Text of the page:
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Lithuania banned the transit of trains to and from Kaliningrad. The ban has been in effect since Saturday, 17 June. Western sanctions on Russia are behind Lithuania’s decision which state authorities have not openly confirmed. “The ban will impact around 50 per cent of Kaliningrad’s imports”, explained Anton Alikhanov, the Russian exclave’s governor.
The decision became known after LTG Cargo, the freight branch of state-owned Lithuanian Railways, sent a relevant document to its customers, reported Reuters. Before that, the railway company and the Lithuanian government were in close consultation with the EU Commission regarding some clarifications on how to apply the European sanctions on Kaliningrad’s cargo transit.
Four months into sanctions
Despite the EU and the US imposing sanctions on Russia since almost day one of the war in Ukraine, Kaliningrad was something of a grey zone. There was no clear overview of whether transit was possible, while companies mentioned or implied that trains would still arrive there and distribute their cargo further by sea connections.
One could say that under these conditions, business kept running as usual through the Russian exclave. However, was this the case? Traffic through Kaliningrad running, as usual, could, in fact, be an effect of companies trying to get their equipment out of Russian territory in the context of the sanctions. As a result, Kaliningrad concentrated a backlog of containers that kept trains and services running.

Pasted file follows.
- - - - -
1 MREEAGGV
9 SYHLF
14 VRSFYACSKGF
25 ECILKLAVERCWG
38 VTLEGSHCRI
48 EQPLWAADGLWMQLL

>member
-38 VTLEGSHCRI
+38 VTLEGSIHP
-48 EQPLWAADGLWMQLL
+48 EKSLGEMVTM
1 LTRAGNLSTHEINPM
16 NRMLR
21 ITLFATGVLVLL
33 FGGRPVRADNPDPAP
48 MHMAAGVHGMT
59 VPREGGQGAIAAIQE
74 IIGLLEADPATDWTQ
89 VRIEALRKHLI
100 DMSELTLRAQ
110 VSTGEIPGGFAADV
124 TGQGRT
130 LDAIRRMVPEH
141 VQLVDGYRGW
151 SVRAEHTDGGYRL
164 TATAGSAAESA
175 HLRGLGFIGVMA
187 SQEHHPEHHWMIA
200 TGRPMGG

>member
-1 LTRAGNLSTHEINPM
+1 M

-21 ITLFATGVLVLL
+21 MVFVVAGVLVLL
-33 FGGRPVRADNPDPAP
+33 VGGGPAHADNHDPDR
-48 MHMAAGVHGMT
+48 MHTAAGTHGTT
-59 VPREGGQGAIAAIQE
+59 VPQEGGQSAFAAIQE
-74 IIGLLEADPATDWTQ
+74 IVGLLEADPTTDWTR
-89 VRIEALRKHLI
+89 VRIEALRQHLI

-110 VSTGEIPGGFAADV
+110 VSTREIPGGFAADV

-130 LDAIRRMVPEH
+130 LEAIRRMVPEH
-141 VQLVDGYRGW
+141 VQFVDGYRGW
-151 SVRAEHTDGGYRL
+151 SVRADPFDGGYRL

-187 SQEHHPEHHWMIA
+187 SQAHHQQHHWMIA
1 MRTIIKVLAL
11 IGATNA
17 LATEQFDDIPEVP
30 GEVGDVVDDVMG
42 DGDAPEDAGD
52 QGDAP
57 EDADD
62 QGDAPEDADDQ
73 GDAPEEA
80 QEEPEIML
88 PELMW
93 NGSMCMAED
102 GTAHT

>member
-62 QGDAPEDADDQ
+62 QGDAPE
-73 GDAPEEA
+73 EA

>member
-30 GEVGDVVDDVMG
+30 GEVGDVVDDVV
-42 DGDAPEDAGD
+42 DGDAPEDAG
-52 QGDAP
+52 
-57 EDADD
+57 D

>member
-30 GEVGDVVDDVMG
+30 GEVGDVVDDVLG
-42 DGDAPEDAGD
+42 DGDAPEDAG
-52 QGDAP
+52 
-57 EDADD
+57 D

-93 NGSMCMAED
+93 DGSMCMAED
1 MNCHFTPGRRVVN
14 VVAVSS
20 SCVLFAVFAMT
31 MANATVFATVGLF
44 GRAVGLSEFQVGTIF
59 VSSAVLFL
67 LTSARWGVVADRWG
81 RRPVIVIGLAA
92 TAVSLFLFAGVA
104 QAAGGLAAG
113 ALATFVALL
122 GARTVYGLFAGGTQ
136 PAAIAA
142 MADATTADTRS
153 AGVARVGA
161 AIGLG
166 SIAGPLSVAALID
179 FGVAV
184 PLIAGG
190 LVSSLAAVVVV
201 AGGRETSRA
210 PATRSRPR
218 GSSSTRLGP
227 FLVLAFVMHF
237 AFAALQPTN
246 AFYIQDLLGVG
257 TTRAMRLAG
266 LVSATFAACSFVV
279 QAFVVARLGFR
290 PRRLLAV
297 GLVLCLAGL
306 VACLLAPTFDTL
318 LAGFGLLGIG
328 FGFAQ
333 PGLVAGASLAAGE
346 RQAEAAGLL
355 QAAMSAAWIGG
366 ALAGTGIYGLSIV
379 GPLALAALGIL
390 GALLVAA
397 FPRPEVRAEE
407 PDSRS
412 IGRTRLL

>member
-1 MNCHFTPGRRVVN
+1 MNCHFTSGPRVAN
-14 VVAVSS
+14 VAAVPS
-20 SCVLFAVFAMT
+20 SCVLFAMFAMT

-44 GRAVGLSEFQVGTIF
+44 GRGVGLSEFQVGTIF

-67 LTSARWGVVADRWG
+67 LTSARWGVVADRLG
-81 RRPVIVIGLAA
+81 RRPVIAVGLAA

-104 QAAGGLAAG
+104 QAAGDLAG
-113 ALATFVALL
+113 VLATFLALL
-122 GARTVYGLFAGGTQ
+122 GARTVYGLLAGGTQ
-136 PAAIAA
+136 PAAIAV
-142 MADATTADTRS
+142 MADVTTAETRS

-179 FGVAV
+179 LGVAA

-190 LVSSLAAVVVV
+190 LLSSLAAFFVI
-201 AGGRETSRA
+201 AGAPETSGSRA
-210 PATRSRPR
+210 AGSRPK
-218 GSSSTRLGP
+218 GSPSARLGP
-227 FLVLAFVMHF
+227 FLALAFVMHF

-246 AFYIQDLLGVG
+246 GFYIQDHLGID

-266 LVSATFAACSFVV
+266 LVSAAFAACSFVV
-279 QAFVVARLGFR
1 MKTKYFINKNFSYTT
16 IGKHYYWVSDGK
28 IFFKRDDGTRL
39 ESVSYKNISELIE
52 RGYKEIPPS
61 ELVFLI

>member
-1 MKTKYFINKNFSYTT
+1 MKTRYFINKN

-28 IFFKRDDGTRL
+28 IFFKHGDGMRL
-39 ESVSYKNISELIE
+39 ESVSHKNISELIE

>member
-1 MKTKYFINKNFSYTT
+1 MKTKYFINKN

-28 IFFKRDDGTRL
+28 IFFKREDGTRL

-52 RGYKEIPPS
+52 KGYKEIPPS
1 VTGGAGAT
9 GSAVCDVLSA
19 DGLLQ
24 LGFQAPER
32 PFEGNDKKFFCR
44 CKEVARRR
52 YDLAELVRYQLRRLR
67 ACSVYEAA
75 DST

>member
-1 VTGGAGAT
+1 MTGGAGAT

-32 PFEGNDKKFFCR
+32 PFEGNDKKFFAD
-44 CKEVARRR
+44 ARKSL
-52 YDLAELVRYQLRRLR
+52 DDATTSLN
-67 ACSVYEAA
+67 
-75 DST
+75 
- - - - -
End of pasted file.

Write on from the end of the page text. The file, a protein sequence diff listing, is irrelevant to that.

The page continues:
Four months after the first sanctions were imposed on Russia, Lithuania decided to cut down the rail ties with Kaliningrad after consulting with Brussels. According to Reuters, the cargo most impacted will be building materials, cement, metal, coal and advanced technology.
We can still do it by sea
Anton Alikhanov, Kaliningrad’s governor, stressed that the transit ban will affect approximately 50 per cent of the exclave’s imports. Nevertheless, despite the substantial impact, he was optimistic that imports and exports would keep running through sea connections with Russia.
Kaliningrad is a small piece of land between Poland and Lithuania. Its only overland gateway to Russia was rail transit via Lithuania, which is now, if not completely stopped, at least substantially reduced. The Russian exclave started gaining publicity and importance during the past few years when it emerged as an alternative Silk Road gateway for Europe. However, with the new status quo that global geopolitics and the war in Ukraine set up, its role is also changing for the time being.
This article first appeared on www.railfreight.com
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